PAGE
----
So patients can can join this practice, from from really anywhere in the world, they don’t need to travel to Florida or a certain location, correct. They covered all, telemedicine,
















Philip Ovadia MD 36:36
yes, I do everything via telemedicine all online. And patients can be anywhere, you know, certainly throughout the United States, and pretty much anywhere in the world at this point. And that’s one of the the miracles of technology, these.
















Robert Lufkin MD 36:54
Yes, what kind of response? Have you seen in some of your patients? Yeah, so,
















Philip Ovadia MD 36:59
you know, great example, I have a, he’s actually a nurse anesthetist that I started working with, you know, that a year ago, he was one of my earlier patients, and he had, you know, you know, kind of typical story, maybe, you know, kind of mid 40s, early 50s, you know, the gradual creeping weight, just, you know, not enough energy to play with his kids and, you know, get through, you know, demanding work day, and we started working on these metabolic health issues. And within four months, he was able to put on his uniform that he wore during basic training when he was 18 years old. And that was the first time in 30 years, he was able to put that on. But more importantly, you know, again, that’s, like I said, the weight loss is the side effect. More importantly, he was able to, you know, he had more energy, he couldn’t, you know, he was sharper, more focused at work, he was able to keep up with his, you know, with his son better, and he just, you know, felt much better overall. So, you know, that that’s a good example, other patients that come to me, it is not unusual that within, you know, a fairly short period of time, 30 to 60 days, we are getting them off their blood pressure medications, we are getting them off their diabetes medications. And, and then obviously, you know, a large focus of the practices on heart disease, and we’re starting to see, you know, those patients, like I talked about who had an elevated CAC score, and you know, we’re at the one year point, and their scores are staying stable, which is exactly what we’re looking for. So, you know, those are some of the common issues I deal with. And then, you know, other people come to me that they’re hesitant, you know, they’re worried about their risk of heart disease, based on sort of the traditional measurements and the discussions they’ve had with physicians, they’re a little hesitant to start statens. And so, you know, what do we do with those patients, and that’s when I do the real deep dive on heart disease with them. We do the CAC score, we do the advanced lipid testing, beyond the basic cholesterol panels, and we really talk about what are you know, what is your risk for heart disease? And our statens going to help, you know, lower that risk, maybe significantly? And sometimes the answer is yes, it makes sense. And many times the answer is no. And, you know, we focus on the metabolic health improvement, and you know, they’re they’ve significantly lower their risk for heart disease without the medications.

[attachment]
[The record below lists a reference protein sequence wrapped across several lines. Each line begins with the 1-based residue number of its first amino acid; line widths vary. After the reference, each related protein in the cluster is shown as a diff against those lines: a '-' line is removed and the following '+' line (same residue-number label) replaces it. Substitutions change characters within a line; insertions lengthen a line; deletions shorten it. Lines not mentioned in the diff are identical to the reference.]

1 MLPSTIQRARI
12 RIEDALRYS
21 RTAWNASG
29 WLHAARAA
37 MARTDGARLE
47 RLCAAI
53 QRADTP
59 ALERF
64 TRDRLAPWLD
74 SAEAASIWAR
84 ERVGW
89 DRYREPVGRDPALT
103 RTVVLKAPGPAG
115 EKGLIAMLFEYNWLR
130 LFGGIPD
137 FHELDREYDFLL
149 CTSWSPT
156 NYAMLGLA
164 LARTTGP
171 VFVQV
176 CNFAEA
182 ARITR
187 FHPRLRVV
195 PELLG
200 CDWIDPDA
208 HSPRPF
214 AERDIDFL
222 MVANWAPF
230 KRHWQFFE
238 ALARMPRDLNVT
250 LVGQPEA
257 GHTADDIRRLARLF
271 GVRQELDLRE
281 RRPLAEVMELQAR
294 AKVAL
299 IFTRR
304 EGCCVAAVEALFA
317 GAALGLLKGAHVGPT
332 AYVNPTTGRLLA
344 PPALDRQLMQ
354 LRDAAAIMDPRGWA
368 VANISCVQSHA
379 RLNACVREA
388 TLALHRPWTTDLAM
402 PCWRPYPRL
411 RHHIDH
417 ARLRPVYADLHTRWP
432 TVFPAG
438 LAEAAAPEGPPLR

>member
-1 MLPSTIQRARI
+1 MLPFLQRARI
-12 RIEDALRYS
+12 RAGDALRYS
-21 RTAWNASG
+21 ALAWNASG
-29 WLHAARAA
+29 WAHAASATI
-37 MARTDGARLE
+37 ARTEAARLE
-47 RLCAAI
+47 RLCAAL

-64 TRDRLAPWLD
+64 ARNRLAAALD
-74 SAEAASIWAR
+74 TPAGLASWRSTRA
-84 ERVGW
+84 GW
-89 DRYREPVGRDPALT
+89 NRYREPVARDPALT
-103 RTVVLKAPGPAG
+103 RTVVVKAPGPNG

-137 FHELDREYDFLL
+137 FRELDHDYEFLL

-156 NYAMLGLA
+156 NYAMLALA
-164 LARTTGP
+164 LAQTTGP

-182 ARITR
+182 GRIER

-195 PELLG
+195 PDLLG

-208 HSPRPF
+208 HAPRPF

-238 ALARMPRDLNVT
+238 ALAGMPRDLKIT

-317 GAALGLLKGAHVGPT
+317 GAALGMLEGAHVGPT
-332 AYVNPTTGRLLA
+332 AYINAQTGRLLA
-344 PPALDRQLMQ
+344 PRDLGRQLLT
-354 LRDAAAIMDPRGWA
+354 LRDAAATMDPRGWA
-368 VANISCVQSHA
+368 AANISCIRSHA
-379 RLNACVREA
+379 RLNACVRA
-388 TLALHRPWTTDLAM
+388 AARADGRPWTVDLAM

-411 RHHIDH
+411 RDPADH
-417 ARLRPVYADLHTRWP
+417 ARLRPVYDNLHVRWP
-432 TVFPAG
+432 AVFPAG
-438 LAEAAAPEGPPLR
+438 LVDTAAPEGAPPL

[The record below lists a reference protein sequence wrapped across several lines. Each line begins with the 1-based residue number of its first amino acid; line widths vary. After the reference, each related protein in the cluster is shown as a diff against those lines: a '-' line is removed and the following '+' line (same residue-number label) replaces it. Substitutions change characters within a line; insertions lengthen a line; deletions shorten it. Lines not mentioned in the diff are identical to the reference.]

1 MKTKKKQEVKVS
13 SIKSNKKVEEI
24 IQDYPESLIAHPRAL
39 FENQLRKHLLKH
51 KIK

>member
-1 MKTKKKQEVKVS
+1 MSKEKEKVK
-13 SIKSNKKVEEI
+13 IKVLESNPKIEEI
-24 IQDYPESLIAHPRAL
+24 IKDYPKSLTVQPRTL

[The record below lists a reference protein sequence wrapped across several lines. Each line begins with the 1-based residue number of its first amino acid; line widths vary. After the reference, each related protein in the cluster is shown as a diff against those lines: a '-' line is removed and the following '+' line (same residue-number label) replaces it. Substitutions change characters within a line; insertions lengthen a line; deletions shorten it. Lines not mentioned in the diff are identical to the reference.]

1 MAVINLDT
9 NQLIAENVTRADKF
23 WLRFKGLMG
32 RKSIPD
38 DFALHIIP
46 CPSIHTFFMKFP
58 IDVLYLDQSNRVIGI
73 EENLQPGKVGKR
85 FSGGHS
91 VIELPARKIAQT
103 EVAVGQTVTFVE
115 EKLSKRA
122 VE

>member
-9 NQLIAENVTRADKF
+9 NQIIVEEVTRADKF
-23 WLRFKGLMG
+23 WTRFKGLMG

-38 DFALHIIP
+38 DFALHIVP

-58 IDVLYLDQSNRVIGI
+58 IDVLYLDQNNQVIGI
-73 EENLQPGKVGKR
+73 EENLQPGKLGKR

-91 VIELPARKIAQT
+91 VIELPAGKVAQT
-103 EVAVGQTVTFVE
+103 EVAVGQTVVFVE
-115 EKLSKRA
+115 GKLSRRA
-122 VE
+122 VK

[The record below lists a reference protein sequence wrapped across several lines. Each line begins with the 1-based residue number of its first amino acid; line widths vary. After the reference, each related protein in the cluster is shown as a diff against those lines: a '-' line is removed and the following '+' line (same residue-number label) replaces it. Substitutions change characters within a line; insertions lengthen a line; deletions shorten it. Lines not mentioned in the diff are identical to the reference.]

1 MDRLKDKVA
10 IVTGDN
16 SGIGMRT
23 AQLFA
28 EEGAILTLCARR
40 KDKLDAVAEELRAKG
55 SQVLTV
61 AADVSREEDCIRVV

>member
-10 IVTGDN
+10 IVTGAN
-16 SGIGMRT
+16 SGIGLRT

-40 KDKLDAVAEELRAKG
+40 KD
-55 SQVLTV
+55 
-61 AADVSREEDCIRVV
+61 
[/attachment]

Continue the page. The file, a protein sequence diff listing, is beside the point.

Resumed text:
Robert Lufkin MD 39:50
Wow, that’s, that’s, that’s beautiful. Well in the last few minutes, as an expert in in heart disease and lifestyle modification, For metabolic disease, perhaps you could share with us what personal choices you’ve made in your own lifestyle.
















Philip Ovadia MD 40:09
Sure, so, you know, I, as I mentioned, you know, after hearing Gary Todd’s talk, I went, you know, look kind of low carb, low sugar at first eliminated sugar, and then kind of got into low carb, and I went through, you know, what I would call traditional keto. And ultimately, I ended up, you know, basically sort of at the, you know, carnivore end of things, although, you know, I’m not strictly carnivore, but you know, my basic principles, my guiding principles, for, you know, the way I eat, is eat whole real food. And most of that is animal products. So, you know, and that has worked great for me, I’m now five years in, I’ve, you know, lost and maintained a weight loss of over 100 pounds. As I said, I reversed my, you know, pre diabetes. And, you know, I’m a, I’m a very low risk of heart disease, I’ve gotten to see a FICO score, which is zero, despite my elevated LDL cholesterol level. And so and it’s, you know, as I said, you know, as I’ve talked about with some of my patients, it’s the most important thing is, I’m able to keep up with my children, I’m not tired. I, you know, I maintain, you know, I’ve worked as a cardiac surgeon, I maintain my telemedicine practice, you know, just finishing up writing the book, launching a pod podcast, all of that stuff, obviously, very busy days. And I just find myself with, you know, essentially unlimited energy and truly feel better than I’ve ever felt in my life. I wear smaller pants, and shirts than I did in high school. So you know, and like I said, I maintain this effortlessly, I do not feel, you know, I don’t do the dieting thing that I feel restricted. I love the food I eat, I eat when I’m hungry, I eat until I’m full. And, you know, I really, in the end, I think, and I worry a lot less about food today than I ever did in my life. So it’s not a struggle to maintain this. And I think that’s the bottom line, when we feed our bodies, nutritious food, with the goal of keeping our bodies healthy, our bodies respond to that, you know, and as opposed to fighting our bodies, which is sort of what you know, traditional dieting does.